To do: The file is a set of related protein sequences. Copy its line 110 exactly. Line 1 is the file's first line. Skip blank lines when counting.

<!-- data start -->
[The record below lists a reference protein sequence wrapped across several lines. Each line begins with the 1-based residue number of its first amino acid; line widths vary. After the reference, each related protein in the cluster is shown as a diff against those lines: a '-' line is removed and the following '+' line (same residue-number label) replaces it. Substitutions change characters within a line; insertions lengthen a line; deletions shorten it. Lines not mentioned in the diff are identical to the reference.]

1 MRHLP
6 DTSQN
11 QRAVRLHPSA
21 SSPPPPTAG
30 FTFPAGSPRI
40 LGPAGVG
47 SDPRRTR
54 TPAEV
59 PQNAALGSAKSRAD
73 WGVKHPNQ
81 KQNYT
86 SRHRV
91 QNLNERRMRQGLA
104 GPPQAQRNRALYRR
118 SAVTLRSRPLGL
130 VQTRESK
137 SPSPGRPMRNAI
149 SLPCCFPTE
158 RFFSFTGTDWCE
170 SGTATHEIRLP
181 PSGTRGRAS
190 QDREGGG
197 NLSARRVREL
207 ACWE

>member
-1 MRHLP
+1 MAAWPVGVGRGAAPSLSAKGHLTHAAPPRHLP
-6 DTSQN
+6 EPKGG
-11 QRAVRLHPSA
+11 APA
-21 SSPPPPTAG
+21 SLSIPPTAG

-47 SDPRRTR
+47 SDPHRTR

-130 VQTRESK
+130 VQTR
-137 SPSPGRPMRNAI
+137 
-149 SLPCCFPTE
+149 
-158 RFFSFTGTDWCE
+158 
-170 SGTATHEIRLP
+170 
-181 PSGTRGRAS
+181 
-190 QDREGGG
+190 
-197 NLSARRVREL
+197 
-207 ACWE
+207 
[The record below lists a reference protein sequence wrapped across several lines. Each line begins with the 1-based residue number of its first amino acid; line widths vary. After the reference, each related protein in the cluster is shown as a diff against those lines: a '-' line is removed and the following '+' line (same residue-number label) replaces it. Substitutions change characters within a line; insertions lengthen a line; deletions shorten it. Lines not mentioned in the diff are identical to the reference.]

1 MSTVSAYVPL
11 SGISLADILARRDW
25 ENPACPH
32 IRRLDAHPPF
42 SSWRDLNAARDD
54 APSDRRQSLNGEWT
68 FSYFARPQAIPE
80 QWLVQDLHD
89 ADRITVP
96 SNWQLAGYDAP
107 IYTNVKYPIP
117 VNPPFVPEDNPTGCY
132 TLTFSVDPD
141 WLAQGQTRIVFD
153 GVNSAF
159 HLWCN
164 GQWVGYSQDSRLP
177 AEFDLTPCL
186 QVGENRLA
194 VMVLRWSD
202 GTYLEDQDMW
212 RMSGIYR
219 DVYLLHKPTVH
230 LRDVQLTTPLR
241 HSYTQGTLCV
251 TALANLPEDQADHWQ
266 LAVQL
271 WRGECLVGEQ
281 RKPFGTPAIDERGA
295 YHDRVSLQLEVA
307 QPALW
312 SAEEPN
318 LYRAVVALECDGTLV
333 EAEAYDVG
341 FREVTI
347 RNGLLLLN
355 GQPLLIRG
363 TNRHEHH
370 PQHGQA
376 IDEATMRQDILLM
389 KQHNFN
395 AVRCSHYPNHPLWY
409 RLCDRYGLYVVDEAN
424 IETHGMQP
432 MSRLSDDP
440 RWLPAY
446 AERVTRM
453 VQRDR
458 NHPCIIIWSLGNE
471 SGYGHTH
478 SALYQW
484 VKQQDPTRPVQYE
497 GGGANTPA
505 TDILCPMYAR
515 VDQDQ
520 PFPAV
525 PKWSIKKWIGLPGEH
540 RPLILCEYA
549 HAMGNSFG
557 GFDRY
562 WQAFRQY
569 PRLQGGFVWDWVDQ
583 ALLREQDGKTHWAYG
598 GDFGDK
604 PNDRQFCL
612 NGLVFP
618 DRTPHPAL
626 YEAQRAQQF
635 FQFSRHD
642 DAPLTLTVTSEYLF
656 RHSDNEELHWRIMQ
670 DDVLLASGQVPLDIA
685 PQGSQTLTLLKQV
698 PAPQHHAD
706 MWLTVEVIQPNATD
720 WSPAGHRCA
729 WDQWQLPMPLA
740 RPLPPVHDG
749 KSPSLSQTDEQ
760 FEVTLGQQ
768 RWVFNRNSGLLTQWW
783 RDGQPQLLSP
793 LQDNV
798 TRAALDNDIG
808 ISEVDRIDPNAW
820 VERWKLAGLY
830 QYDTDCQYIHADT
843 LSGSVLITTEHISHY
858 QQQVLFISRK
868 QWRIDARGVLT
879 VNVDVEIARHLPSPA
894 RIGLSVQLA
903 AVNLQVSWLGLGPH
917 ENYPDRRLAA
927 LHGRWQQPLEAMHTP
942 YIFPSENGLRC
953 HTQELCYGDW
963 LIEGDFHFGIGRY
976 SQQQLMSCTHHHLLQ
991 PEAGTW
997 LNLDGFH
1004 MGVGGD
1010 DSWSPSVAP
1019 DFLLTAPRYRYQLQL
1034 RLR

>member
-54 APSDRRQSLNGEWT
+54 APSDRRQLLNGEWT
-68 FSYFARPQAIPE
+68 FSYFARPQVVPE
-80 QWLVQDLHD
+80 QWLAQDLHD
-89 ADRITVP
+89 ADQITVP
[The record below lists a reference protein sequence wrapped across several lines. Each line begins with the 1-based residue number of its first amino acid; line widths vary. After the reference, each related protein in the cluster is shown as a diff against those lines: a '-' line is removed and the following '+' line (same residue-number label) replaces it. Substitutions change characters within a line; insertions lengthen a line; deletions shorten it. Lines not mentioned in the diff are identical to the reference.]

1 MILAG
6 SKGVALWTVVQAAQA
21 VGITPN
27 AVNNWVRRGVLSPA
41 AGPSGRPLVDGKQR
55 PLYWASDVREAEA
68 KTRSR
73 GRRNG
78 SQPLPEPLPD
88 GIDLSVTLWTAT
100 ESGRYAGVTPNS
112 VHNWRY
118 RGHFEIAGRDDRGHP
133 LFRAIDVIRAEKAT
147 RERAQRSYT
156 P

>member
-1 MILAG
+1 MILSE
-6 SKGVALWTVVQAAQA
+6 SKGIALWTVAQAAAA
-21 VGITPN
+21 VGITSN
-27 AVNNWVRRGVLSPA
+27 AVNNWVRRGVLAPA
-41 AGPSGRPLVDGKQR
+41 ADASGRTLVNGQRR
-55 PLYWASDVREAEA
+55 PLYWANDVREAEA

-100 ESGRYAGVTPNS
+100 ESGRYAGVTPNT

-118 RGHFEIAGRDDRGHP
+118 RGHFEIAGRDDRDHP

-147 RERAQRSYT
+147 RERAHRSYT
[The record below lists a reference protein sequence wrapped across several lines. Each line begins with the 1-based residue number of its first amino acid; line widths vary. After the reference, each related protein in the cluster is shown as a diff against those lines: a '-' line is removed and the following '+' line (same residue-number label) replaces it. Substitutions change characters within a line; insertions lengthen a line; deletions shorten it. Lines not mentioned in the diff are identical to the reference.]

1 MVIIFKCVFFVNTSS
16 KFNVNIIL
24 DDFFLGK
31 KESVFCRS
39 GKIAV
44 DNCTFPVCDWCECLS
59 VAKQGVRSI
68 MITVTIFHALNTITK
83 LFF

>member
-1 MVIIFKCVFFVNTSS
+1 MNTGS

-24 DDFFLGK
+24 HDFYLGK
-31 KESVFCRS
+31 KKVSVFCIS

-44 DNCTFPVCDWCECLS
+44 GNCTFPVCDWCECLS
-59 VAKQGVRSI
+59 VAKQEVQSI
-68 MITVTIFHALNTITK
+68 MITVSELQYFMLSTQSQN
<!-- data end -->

515 VDQDQ